With the recession, credit crunch and consumers becoming more frugal, the retail channels are responding to the new realities. With unemployment reaching double digits and fewer jobs being created, consumers have changed their shopping habits:
- Value and convenience have become very important;
- Discretionary spending is reduced;
- Consumers are making fewer trips to stores;
- Savings in the US have reached an all-time high of 4% of income;
- Consumers are getting smarter;
- Buy-local movements are getting stronger; and
- Consumers are adopting healthier lifestyles.
The retail formats such as grocers, mass merchandisers (including supercenters like Walmart), drug stores, specialty, dollar stores and club/co-ops are responding to the new realities. The changing retail landscape will have a significant impact on small and mid-size petfood companies. Larger companies will be able to weather the storm better. The changing consumer habits are here to stay for a long time, so you better ready your products to meet these developing needs.
Though the current pet population remains steady in developed markets like the US market growth is stagnating for most if not for all goods, though petfood is still growing modestly. Retailers have to compete against each other to offer lower price and higher value. For them, size is the key to survival. Larger national players will acquire smaller regional players. The number of retailers will decline--this means fewer stores that will carry petfood and pet care items. The competition for shelf space will be fierce.
Until credit opens up, retailers will have difficulty raising capital. Cash flow will be an important issue for many of them. There will be increased retail bankruptcies. As store closings become increasingly common, petfood manufacturers will have to find different avenues to sell their product.
Retailers look for velocity and high margin items. They are optimizing on shelf space and labor and experimenting with multiple formats. Walmart has a smaller store format; Marketside and other retailers (Giant Eagle, Jewel) are following suit. These are smaller compact stores that carry fewer SKUs and fewer choices. This will have a major impact on larger petfood manufacturers who will have to rationalize each SKU since retailers will want to eliminate slower moving ones.
Consumers have become more frugal and are avoiding unnecessary spending. They are constantly looking for price, values and convenience. Walmart, club/co-op stores and value discounters (Aldi) are becoming stronger players. Larger petfood manufacturers are better positioned to provide value discounters with low cost items. Smaller manufacturers can gain momentum in the market with grassroot level movements like "Be local! Buy local!"
Private label brands are growing and are offered at 5-10% cheaper than branded products. The quality of private label brands have improved significantly over the years as retailers demand products as high in quality as their branded cousins. This may exert pressure on manufacturers to reduce the cost of branded products as well. As private label brands grow, it may actually help smaller manufacturers who are in survival mode.
Whole Foods and Trader Joes are examples of alternate retail formats, another area where small to mid-size manufacturers may find a niche. The alternative channels will remain small in the current environment unless the prices come down, however. Consumers definitely want healthy products to feed themselves and their pets but currently cannot afford or may not be willing to pay the high prices. But, if the manufacturers can reduce the price differences between organic and non-organic products substantially, organic brands can grow.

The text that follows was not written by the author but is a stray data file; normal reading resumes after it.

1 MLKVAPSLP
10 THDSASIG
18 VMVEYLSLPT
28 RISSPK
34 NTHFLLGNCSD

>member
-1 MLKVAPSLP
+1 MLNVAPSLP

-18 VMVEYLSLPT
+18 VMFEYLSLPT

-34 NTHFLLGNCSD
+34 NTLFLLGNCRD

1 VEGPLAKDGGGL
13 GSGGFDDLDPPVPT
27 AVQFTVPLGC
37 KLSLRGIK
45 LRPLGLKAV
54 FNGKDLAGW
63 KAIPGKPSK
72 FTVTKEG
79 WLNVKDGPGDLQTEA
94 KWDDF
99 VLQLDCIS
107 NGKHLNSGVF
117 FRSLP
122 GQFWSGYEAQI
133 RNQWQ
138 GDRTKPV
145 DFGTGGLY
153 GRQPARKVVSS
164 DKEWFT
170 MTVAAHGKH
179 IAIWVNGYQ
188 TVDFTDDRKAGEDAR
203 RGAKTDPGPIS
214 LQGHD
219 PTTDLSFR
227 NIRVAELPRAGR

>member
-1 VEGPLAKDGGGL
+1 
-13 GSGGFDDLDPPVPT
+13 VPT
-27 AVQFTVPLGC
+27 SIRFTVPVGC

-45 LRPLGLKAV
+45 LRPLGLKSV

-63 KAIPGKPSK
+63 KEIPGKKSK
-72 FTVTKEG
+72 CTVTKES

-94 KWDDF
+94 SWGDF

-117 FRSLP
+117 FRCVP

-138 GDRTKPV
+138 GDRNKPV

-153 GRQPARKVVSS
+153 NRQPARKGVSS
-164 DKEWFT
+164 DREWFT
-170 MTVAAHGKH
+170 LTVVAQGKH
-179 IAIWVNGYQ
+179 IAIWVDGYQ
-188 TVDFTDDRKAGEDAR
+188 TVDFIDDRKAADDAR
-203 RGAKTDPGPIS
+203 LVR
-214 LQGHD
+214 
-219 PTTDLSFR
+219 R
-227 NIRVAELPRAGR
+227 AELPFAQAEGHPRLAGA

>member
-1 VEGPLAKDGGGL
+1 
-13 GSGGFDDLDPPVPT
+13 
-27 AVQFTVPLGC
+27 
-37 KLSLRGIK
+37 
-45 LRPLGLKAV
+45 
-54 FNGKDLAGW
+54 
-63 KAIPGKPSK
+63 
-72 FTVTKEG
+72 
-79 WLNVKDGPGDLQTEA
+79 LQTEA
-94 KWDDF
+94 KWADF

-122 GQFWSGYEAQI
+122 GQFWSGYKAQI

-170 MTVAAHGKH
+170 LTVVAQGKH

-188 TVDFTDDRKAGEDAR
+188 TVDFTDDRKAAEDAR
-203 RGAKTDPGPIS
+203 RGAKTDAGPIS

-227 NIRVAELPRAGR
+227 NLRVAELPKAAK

Retailers are spending on understanding shopper insights and shopper marketing instead of getting the information from manufacturers. Retailers are in a position to demand the right product at the right price for the consumers without compromising on their own margin structure. This will exert more pressure on petfood manufacturers to reduce costs.
Actionable shopper data is creating leadership opportunities for retailers, who are in a better position to dictate to manufacturers the kind of product to be stocked on retail shelves and at a saleable price. Many larger retailers may be willing to work with mid-size and smaller petfood companies by sharing consumer insight data.
Sustainability is also a big theme among retailers, and the largest among them--Walmart--is leading the way. Leadership in Energy and Environmental Design certification, packaging and waste reduction will figure prominently in all major retailers' blueprint for success. Petfood manufacturers may have to show their commitment to sustainability programs to large retailers.
Given the changing retail landscape and changing consumer habits, innovation is the way to generate sustainable demand by providing meaningful benefits to consumers and thereby forging a path for incremental revenue. For small and mid-size manufacturers, innovation is the key to survival.
The beauty of innovation is that it has no boundaries and can be implemented in any part of an organization (marketing, research, accounting, transportation and logistics, operations, business development, sales, market development organization, QA, customer development groups) that adds value in the supply chain. If the innovation does not add value to the customer or solve a problem, it is meaningless to the retailer and to the customer.